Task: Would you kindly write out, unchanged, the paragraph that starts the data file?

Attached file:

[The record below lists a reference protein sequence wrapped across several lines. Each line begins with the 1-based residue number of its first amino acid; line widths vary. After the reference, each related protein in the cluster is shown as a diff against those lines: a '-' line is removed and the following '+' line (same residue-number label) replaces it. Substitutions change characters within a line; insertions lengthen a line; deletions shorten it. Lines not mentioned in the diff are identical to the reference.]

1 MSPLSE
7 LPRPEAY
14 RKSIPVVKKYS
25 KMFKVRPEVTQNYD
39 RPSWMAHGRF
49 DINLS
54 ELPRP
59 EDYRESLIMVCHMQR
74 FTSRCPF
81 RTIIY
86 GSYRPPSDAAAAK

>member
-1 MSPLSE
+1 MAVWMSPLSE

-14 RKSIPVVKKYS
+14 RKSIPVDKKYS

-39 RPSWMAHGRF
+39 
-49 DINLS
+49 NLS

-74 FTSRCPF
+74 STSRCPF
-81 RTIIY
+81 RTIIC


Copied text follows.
[The record below lists a reference protein sequence wrapped across several lines. Each line begins with the 1-based residue number of its first amino acid; line widths vary. After the reference, each related protein in the cluster is shown as a diff against those lines: a '-' line is removed and the following '+' line (same residue-number label) replaces it. Substitutions change characters within a line; insertions lengthen a line; deletions shorten it. Lines not mentioned in the diff are identical to the reference.]